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Exponential integral over removeable singularity gives wrong result

  1. Aug 14, 2014 #1

    I am struggling for some time to solve the following integral:

    \int_{-n}^{N-n} \left( \frac{e^{-j\pi(\alpha-1)\tau}}{\tau} - \frac{e^{-j\pi(\alpha+1)\tau}}{\tau} \right) d\tau

    [itex]N[/itex] is a positive integer, [itex]n[/itex] is an integer, [itex]\alpha[/itex] can be a negative or positive rational number.

    I want to express it analytically using exponential integrals [itex]E_1(z)[/itex]:

    \mathrm{E}_1(z) = \int_z^\infty \frac{e^{-t}}{t}\, dt,\qquad|{\rm Arg}(z)|<\pi

    In my opinion, the result should just be

    E_1(i\pi(\alpha-1)n) - E_1(-i\pi(\alpha-1)(N-n)) - E_1(-i\pi(\alpha+1)n) + E_1(-i\pi(\alpha+1)(N-n))

    I compare my analytical results against a numerical evaluation in MATLAB.
    I calculate my analytical results by using [itex]E_1(z)[/itex] (expint in MATLAB) and the numerical version by creating a vector and using trapezoidal rule for integration.

    Both match for approximately half of my values but the rest is different by absolute values of 1 or 0.5. Sometimes I even get NaN (undefined) values because [itex]\alpha[/itex] will be -1 and 1 at some point and [itex]n[/itex] will be zero at some point. Still, practically this makes no sense and should not happen (it does not happen with the numerical integration too and the result of the numerical integrations is exactly what I expect).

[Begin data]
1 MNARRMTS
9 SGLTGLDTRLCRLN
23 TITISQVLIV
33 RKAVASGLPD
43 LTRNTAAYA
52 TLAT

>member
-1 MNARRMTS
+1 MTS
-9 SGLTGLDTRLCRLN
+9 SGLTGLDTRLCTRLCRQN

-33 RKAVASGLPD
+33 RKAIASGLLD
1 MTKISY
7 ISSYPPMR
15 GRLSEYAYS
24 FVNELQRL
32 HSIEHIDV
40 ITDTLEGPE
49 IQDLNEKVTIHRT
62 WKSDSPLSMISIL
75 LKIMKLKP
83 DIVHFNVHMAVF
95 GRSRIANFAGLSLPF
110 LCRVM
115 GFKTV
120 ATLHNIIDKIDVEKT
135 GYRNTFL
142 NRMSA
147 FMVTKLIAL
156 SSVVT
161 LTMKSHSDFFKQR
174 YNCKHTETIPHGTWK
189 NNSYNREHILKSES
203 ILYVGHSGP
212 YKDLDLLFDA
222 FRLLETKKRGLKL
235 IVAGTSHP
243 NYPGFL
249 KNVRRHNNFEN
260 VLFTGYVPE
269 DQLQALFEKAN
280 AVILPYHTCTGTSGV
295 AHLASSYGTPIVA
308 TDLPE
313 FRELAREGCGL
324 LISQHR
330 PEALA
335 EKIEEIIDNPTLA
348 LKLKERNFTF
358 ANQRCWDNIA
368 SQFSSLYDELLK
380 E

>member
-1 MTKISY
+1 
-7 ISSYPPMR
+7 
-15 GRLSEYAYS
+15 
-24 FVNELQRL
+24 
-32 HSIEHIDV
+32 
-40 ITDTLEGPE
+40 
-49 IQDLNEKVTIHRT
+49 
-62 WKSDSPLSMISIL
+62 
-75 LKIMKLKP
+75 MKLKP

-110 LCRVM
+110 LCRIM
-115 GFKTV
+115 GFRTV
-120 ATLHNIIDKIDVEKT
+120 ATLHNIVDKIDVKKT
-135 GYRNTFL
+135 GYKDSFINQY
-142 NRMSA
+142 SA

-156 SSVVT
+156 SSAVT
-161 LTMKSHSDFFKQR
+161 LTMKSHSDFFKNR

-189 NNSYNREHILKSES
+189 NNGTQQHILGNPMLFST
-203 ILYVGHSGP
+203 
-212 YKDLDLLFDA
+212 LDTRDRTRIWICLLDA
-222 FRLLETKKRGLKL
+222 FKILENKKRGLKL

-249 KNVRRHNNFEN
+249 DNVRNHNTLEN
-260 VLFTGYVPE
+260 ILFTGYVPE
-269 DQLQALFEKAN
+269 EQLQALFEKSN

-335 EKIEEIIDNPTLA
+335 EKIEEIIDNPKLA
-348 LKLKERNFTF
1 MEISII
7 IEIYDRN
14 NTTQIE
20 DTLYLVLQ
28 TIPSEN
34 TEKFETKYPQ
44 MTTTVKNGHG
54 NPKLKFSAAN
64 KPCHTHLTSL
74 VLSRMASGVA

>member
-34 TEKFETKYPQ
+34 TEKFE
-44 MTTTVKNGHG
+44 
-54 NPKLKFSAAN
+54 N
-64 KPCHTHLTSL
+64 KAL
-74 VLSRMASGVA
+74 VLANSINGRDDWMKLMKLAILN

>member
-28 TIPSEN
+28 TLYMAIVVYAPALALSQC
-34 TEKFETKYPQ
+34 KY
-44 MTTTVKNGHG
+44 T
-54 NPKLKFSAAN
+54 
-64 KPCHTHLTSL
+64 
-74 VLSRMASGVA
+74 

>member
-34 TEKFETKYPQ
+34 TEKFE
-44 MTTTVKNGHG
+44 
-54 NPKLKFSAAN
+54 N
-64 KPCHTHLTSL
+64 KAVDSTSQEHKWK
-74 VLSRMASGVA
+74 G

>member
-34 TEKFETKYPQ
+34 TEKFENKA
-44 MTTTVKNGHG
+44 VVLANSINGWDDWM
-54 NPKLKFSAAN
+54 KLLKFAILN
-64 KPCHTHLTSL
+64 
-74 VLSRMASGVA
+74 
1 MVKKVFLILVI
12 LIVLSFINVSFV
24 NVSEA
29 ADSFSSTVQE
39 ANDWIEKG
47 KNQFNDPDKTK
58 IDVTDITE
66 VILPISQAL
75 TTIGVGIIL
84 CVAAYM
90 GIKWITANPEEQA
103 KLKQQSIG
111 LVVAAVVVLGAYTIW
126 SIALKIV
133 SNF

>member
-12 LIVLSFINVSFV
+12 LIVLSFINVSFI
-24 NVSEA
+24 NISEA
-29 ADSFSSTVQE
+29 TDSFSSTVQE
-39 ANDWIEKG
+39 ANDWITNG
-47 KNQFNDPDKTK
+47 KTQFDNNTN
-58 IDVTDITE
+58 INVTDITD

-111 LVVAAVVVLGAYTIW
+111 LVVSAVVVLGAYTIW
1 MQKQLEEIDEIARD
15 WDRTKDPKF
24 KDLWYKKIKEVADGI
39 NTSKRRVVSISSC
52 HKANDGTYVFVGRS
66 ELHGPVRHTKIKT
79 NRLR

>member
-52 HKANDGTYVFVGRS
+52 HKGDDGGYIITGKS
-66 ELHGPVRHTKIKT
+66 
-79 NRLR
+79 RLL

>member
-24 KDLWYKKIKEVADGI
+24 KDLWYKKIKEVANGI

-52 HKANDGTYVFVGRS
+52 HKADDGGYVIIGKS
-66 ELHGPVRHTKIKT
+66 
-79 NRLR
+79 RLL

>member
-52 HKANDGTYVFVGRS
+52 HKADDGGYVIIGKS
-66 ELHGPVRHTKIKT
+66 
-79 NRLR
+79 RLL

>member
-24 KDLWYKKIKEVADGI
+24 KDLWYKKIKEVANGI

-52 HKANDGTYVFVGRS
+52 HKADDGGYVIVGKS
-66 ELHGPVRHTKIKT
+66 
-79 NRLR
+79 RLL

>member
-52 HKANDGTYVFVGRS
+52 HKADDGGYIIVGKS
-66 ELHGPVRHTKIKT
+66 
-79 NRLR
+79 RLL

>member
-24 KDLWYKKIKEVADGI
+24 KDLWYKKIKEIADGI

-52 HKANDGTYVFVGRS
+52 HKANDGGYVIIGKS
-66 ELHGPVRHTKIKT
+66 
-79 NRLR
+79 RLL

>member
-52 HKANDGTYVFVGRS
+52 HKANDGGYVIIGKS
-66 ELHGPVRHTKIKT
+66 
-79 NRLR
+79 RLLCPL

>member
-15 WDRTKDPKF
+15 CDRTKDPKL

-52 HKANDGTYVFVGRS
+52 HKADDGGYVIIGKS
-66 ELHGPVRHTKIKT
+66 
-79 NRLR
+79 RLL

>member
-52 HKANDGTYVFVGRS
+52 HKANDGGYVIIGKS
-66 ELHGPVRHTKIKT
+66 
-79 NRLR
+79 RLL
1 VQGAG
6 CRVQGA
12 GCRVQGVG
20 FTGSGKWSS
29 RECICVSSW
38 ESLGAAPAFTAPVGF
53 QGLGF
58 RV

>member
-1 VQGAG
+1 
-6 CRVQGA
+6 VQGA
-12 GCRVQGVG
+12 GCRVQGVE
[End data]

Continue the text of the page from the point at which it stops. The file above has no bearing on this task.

In order to match the results with my numerical integration, I split the integration and leave out the problematic point around zero ([itex]\epsilon\rightarrow 0[/itex]):

    E_1(i\pi(\alpha-1)n) - E_1(-i\pi(\alpha-1)\epsilon) + E_1(i\pi(\alpha-1)\epsilon) - E_1(-i\pi(\alpha-1)(N-n))

    I would expect [itex]-E_1(-i\pi(\alpha-1)\epsilon) + E_1(i\pi(\alpha-1)\epsilon)[/itex] and [itex]E_1(-i\pi(\alpha+1)\epsilon)-E_1(i\pi(\alpha+1)\epsilon)[/itex] to be zero. If they would be, numerical and analytical results would match.

    However, depending on [itex]n[/itex], they are [itex]\pm i\pi[/itex] (which ultimately results in the wrong result).

    Despite the fact the it is a removeable singularity, do I need to care about something special here?
  2. jcsd
  3. Aug 27, 2014 #2
    I'm sorry you are not finding help at the moment. Is there any additional information you can share with us?
  4. Sep 4, 2014 #3
    Didn’t get into details, but… you apparently forgot to say that “ j ” is the imaginary unit. If my guess is correct, then the expression under the integral certainly contains sinc function as a factor.
  5. Mar 4, 2015 #4
    Hi Incnis,
    Yes, j is the imaginary unit. And yes, it contains some sort of the sinc function. To be precise, I want to integrate parts of the sinc function (this is where my formula comes from in the first place).

    I still have no idea why and where I get my mismatch from :( :(

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